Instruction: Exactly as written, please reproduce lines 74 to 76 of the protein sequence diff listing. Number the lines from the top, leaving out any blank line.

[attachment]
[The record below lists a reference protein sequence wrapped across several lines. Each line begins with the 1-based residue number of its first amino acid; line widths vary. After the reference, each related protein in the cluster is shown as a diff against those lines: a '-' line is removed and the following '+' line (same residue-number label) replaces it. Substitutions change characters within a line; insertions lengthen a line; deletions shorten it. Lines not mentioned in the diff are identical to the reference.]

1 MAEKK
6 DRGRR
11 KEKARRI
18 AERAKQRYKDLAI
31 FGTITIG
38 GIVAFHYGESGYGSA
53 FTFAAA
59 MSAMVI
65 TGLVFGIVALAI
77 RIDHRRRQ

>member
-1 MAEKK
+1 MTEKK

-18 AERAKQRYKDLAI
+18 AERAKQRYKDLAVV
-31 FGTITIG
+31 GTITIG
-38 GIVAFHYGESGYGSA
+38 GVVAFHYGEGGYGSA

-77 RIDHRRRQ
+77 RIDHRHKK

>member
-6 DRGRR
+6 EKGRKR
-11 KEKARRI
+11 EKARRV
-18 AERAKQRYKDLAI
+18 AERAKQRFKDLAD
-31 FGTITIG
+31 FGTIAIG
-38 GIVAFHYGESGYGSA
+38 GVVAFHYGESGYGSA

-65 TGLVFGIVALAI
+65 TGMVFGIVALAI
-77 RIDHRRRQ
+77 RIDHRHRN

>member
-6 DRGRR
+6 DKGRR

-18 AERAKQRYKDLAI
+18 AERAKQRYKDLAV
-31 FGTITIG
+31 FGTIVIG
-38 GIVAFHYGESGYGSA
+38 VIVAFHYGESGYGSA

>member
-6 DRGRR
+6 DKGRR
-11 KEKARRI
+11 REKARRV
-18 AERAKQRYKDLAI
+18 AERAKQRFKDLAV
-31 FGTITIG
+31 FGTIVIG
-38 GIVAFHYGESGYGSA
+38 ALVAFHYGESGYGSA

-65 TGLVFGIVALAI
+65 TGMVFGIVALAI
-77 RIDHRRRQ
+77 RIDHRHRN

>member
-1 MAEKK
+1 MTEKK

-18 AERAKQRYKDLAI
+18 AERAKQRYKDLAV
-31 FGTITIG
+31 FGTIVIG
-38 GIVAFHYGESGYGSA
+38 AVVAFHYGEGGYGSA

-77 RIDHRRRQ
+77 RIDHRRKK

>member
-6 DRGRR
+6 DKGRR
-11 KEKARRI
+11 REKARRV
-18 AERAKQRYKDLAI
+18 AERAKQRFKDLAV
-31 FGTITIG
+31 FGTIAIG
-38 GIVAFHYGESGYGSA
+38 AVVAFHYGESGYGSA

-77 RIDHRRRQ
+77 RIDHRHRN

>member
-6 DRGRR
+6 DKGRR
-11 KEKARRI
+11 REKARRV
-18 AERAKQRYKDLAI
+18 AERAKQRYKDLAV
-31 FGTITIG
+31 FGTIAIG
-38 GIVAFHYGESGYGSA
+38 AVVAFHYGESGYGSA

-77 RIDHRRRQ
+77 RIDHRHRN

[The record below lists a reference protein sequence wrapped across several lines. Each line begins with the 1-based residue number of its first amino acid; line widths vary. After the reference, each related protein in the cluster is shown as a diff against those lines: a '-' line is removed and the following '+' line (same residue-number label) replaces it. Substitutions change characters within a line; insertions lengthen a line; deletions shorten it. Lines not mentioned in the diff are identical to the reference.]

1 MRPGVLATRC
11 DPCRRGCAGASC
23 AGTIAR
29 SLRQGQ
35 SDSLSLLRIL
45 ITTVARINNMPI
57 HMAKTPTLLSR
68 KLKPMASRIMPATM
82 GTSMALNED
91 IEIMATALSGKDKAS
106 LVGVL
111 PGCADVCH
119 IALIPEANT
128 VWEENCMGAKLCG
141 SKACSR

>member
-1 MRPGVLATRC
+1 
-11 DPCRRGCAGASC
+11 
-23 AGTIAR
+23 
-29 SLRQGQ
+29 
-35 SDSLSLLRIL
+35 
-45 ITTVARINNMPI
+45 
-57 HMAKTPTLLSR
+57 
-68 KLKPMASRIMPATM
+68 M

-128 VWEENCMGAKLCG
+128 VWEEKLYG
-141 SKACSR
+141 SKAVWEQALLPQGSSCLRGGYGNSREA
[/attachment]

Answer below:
-6 DRGRR
+6 DKGRR
-11 KEKARRI